Transparency and open data in Smart Cities

Since the 90’s, cities have expanded the use of sensors including automated license plate readers, surveillance cameras, digital kiosks, environmental sensors, facial recognition, gunshot detectors, social network monitoring, all for the sake of data-driven decision-making. Cities that have adopted this cloud-connected technology are known as “smart cities.”

As a result of the increased use of this new sensor tech — what we refer to as “smart city technology” — massive amounts of data on residents has been collected, stored, and used, often times without their knowledge or input . Cities operating with a lack of transparency risk serious misuse of data and potential bias in how new smart technologies are deployed. To reduce adverse impacts, public officials should ensure mechanisms for public transparency and democratic accountability are present alongside the adoption and deployment of technology that has the ability to impact personal rights.

Throughout the U.S., cities have addressed smart city tech policy by developing smart city legislation, some passing ordinances tied to specific surveillance technologies, while others are developing road maps outlining a vision and guiding principles. Sunlight’s Open Cities team  identified a set of underlying principles from these policies that smart cities should prioritize in order to ensure adequate public accountability and transparency as they adopt new technologies.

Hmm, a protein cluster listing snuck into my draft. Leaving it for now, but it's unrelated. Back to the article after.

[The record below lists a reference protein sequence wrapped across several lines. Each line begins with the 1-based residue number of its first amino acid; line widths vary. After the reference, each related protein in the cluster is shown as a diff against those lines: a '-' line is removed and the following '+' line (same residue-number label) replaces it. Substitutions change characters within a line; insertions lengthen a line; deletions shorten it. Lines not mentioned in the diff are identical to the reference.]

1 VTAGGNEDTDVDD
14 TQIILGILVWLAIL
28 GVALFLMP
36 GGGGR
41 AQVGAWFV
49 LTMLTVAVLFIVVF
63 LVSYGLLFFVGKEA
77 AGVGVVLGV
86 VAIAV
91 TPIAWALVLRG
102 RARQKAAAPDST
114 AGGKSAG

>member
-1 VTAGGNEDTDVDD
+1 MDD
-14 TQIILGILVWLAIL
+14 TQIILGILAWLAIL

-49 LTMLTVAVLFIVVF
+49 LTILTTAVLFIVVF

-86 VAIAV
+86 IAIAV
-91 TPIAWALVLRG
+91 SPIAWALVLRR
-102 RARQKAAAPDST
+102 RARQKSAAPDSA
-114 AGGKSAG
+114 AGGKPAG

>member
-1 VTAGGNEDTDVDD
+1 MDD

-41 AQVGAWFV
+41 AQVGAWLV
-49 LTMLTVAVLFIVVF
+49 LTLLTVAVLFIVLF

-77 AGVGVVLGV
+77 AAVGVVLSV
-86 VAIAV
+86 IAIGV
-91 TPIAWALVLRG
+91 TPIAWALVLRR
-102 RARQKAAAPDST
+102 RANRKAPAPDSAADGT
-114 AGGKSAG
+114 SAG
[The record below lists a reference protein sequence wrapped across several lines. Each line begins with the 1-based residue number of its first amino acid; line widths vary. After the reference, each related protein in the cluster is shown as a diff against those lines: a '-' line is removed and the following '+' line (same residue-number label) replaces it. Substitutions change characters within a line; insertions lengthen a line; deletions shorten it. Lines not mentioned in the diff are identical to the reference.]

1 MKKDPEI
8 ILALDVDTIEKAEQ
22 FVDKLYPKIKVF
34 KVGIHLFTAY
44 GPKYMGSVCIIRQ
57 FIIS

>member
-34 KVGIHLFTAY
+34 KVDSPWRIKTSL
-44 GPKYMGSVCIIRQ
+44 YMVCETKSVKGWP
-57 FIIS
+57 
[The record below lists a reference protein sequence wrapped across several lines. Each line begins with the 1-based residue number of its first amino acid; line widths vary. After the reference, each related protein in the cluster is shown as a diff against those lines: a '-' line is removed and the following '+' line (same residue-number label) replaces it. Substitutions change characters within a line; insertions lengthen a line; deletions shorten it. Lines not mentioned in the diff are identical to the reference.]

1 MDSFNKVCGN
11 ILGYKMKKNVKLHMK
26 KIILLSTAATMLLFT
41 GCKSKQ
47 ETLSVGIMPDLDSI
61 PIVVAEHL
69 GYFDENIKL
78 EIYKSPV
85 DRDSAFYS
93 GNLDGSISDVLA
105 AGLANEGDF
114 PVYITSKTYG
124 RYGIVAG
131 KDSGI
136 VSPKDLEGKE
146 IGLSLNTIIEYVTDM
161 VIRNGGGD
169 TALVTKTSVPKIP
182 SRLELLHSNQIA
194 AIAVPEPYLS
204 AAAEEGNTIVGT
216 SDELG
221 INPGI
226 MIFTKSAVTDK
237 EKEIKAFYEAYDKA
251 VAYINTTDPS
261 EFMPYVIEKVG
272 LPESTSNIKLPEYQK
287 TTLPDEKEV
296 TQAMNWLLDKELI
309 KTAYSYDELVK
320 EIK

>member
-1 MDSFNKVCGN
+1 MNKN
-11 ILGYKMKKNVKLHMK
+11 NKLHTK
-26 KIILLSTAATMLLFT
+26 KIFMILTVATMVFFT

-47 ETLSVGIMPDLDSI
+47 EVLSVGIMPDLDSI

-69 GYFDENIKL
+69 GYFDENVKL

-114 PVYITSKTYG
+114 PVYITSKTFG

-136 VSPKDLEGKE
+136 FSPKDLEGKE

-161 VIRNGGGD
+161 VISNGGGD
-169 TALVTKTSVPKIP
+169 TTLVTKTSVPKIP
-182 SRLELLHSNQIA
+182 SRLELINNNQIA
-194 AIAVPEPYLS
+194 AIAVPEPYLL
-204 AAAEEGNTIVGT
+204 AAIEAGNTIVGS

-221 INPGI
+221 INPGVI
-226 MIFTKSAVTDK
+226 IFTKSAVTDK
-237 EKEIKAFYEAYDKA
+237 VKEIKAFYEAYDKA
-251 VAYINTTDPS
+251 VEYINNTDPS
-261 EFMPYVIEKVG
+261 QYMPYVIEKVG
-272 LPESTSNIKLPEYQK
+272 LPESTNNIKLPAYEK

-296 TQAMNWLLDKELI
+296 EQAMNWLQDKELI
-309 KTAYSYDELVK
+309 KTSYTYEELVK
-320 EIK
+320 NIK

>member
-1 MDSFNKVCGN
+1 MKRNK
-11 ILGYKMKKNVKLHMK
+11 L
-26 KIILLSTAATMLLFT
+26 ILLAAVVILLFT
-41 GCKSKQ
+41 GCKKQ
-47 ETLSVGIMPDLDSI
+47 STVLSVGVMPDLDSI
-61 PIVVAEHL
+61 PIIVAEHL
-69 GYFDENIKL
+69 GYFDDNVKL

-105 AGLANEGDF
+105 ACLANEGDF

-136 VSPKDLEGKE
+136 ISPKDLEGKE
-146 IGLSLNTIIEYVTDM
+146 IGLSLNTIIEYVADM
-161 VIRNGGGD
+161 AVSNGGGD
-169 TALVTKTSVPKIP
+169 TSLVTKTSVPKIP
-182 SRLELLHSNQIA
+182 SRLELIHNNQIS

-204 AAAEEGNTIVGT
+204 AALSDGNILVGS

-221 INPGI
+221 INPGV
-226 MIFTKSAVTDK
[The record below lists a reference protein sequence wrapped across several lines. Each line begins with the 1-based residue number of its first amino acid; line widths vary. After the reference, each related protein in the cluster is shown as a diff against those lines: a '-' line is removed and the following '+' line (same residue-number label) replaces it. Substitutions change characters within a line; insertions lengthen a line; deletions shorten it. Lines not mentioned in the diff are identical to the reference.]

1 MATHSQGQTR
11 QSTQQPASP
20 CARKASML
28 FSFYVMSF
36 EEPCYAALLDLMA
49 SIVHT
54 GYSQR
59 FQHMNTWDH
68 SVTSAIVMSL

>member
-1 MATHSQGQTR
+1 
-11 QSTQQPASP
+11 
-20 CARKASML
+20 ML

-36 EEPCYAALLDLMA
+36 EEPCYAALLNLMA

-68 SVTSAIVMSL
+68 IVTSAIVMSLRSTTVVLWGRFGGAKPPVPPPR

Smart Cities: Best Practices for Transparency

Cities across the U.S. are inventing and re-inventing policy practices to launch smart cities initatives, programs, and implementation plans. After surveying a range of smart cities policies, roadmaps, and principles, we assembled a set of five key best practices for city officials and advocates to keep in mind as they work toward fair, open, and smart cities. [Review the best practices]


Smart Cities Policy Tracker

We reviewed the publicly available practices cities have employed to address these concerns and conducted interviews with the staff and local stakeholders from various cities, to develop an understanding of the regulatory environment related to smart city technologies. Along with the review, we created a collection of the policies cities have created, which can be found below. In addition, you can find a spreadsheet compiling Smart City guides and resources. [View the tracker]

Open Contracting Roadmap for Smart Cities

Coming soon:  Open contracting best practices provide an opportunity for city residents to participate in decisions around data collection, storage or use introduced by new smart-city technology through third-party vendors. Within this smart city contract road map, we are providing organic juncture points in the planning and procurement process to address the risks and concerns residents may have.


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